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Christian Posta

Field CTO at, author Istio in Action and Microservices for Java Developers, open-source enthusiast, cloud application development, committer @ Apache, Serverless, Cloud, Integration, Kubernetes, Docker, Istio, Envoy #blogger

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Recently, a reader spotted a comment that I made on a different blog concerning generalizing data-access operations for inappropriate reasons. What follows was his email and my response:


You made the following comment on this blog:

I've seen many examples similar to this that try too hard to fight an separation of concerns issue by 'generalizing' their data-access operations way too much.

Could you tell me why this approach is trying too hard?




Here's what I meant by that statement.

Data Access Objects (DAO) are used for primitive access operations against an abstracted data store (database, web services, RMI, etc, etc). Those primitive operations include insert, update, delete, query. I think the DAO should be limited to those operations, and only those operations, with an emphasis on very simple queries for the 'query' operation (e.g., "findByID"). The purpose of this reasoning is to keep the functionality on the DAO very focused on its limited responsibility. Adding methods such as "findByStreetAddressAndZip" or "queryForByAccountBalance" etc, prove to muddy the responsibility of a DAO.

However, those types of methods will most likely be necessary. But the context in which they are necessary helps illuminate the best place to put them. For example, in an architecture where the domain layer is nicely separated from the rest of the supporting software, and all domain logic resides there, those domain objects will need to retrieve data from a data store. Enter the repository pattern. ( The repository pattern would provide the glue between the data store and your domain objects... you will find methods such as findByStreetAddres or findLastTransaction, etc, etc, but they will be completely related to the business logic and operations. These methods in the repository will provide a very explicit "seam" or contract between your business logic and the data store.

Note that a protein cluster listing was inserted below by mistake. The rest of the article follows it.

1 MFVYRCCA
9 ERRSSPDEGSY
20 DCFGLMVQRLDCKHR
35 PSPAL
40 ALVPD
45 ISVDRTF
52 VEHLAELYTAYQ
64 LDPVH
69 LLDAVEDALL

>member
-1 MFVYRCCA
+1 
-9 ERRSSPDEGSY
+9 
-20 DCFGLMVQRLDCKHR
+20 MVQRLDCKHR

A lot of times the very subtle distinction between a "seam between business logic and data store" becomes muddied to mean "a seam between your software and data store'. This manifests itself when the repositories act as a seam between the business logic as well as the seam for the user interface. This is what leads to the explosion of "findBy..." "findWhenThisIsTrue", etc methods. The user interface is constantly querying for data to display to the user, but is a repository the best place to put those methods? A repository is to act as a seam between the business logic and the data store, not the entire software (GUI) and the data store.

When the UI is also being fed by the repository objects, developers then cook up the reason for wanting to generalize the repository methods into findBy(Query). What this does is delude any sort of seam or contract you had with the business logic/data store, as well as open up the repository/data access to mean anything.

The fact is, retrieving data from a data store for the purpose of painting the UI is a DIFFERENT CONCERN than retrieving data from the data store to support the business logic. Coming to this realization can help simplify a design by putting the appropriate logic in appropriate parts of the architecture and keeping their responsibilities focused.

A simple example would look like this:
The domain module would contain repositories that implemented very specific methods for retrieving data from a data store in support of the domain operations. Generalized queries to support any UI functions would be disallowed. The domain layer would know nothing about the UI and what data it displays.

A UI module would have separate data-access classes specifically to support displaying data in the UI. Even if this approach *appears* to introduce some "duplication." You may find folks take up crusades against this 'duplication' because they don't understand the separation of concerns in this architecture. The *contexts* in which these objects are being used are completely different, therefore the objects should not be considered to be the same. The objects and data-access classes that support the UI will be able to change independently of the domain layer. They can be modified endlessly without any worry of breaking the domain. They can come from the same database/data store that the domain layer gets its data, or it can come from a completely separate database/data store in much larger applications (reporting or read-only DBs). This will allow your app to scale substantially better than if the UI and business logic operations/objects were all sloppily mangled together.

I realize parts of my explanation may need further examples or commentary, so please let me know where to expound if necessary.